But the thing is, I love those children so much that I can’t imagine not being there for them when they need someone the most.  I pray that being foster children is the hardest thing they ever need to endure and I love them so deeply that I would have broken my heart for the honor of being the soft place for them to land.

We’ve all had our hearts broken, healed and moved on, and probably for much lesser reasons.  These are beautiful, innocent children…what’s more worthy of heartbreak than that?

What did I miss?  What questions are on your mind? Leave them here and I’ll be happy to answer if I can!  Any other foster mama readers?  How do you answer?

August 8, 2012

On Picking Your Battles – XP

Confession: My son has worn his Halloween costume to the grocery store (I’m not talking during the month of October).  Also, my daughter regularly wears her shoes on the wrong feet. And sometimes, the baby goes out of the house with her hair un-brushed (quite a sight, I promise you) because it wasn’t worth the fight.

But here’s something else you should know: Picking my battles doesn’t mean my kids are spoiled or that I’m a pushover.  It doesn’t mean we don’t have rules or boundaries in our house and it certainly doesn’t mean my children aren’t held to appropriate standards.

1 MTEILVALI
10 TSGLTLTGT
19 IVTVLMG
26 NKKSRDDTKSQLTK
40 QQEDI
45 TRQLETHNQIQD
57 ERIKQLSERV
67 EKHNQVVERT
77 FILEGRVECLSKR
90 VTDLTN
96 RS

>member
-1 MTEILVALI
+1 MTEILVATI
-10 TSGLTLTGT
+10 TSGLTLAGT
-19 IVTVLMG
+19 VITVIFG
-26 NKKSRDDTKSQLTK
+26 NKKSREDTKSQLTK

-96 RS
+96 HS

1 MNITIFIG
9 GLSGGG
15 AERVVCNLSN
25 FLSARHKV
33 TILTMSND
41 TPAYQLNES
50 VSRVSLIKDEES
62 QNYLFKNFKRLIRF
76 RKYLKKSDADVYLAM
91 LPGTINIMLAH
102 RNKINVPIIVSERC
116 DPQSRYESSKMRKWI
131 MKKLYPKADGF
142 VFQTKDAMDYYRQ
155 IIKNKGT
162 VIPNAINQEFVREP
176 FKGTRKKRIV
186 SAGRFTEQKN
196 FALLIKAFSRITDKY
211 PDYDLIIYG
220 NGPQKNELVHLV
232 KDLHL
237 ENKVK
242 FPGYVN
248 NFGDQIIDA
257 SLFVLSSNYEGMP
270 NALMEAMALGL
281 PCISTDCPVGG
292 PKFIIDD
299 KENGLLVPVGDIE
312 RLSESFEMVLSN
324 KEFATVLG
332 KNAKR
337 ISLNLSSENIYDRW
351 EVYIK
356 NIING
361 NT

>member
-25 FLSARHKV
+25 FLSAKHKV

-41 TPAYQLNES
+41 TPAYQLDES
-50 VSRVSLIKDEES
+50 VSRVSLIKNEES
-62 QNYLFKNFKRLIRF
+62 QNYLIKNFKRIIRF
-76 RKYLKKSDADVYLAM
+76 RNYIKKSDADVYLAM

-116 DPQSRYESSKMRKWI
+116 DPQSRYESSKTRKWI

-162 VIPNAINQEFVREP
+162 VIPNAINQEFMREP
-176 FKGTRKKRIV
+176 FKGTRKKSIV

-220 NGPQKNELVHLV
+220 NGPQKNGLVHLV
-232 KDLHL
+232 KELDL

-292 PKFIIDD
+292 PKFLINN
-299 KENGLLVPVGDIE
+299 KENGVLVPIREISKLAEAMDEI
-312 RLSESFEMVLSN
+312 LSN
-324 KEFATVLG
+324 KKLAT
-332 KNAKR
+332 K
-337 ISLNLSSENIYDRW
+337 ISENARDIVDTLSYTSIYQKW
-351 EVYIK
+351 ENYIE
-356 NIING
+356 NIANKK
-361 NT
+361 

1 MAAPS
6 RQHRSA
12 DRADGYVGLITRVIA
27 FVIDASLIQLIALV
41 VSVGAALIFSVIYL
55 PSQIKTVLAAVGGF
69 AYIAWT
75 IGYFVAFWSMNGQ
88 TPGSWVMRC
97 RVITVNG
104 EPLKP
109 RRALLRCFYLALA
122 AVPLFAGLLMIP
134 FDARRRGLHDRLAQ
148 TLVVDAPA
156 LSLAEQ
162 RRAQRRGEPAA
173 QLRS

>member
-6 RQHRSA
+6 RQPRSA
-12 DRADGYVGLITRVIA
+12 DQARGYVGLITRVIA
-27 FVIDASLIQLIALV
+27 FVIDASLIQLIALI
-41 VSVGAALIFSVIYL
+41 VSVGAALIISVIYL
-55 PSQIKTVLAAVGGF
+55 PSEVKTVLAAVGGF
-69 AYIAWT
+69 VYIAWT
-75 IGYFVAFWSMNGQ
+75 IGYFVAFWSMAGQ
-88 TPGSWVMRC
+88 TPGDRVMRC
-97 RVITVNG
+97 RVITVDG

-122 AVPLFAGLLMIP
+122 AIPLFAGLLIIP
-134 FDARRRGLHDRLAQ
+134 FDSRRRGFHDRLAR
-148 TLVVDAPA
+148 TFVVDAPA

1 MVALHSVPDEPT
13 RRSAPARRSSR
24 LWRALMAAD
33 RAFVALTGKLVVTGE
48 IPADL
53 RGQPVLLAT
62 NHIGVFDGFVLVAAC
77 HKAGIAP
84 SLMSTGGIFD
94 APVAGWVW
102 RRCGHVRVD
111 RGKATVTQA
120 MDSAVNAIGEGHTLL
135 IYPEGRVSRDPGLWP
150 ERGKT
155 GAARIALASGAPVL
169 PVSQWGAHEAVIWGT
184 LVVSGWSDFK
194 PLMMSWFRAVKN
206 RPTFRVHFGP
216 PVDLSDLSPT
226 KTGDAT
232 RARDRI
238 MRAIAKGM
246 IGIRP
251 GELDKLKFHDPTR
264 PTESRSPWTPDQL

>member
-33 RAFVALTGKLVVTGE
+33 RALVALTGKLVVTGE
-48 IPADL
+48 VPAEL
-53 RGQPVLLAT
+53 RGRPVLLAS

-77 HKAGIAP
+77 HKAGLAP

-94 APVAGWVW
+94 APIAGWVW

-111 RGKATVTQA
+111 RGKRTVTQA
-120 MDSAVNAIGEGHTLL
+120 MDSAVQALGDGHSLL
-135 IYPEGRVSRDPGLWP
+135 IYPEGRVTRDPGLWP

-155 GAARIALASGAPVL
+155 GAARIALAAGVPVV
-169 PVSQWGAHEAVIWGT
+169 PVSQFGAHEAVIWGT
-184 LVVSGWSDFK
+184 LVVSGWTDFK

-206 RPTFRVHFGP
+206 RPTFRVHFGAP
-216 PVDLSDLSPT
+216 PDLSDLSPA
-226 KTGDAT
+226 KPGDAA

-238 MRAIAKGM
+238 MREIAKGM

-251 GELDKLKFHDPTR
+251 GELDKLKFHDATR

Then what does it mean? 

  • It means I’m teaching my children, though modeling, to be flexible and to be comfortable giving up control. Sometimes.
  • To prioritize and know how to figure out what is worth fighting for, and what simply isn’t.
  • That they are the boss of their own bodies and I trust them with that power.
  • That their opinions, feelings, and ideas count and are worth sharing.
  • That there is room for other people’s thoughts among your own and you can negotiation between those respectfully.

So, the next time you see a mom with a kid wearing his pajamas at Target, don’t think that she’s given up.  Instead, think of how much she is teaching her child.  The world will teach him that he probably shouldn’t wear his pjs to the grocery…that mom has plenty of other more important things to focus on.

August 4, 2012

I’ve been holding out on you…

You know Blossom?

I’ve held her, snuggled her, kissed her and fallen totally in love with her and her whole family.  In fact, we are just back from spending an amazing week with them.  I’m pinching myself.  Yes, a made-for-TV movie waiting to happen.  

When I titled the blog and came up with a tagline years ago I never knew how perfectly they would describe this journey.

Our growing family…

(Can you even stand those three baby girls in a row??)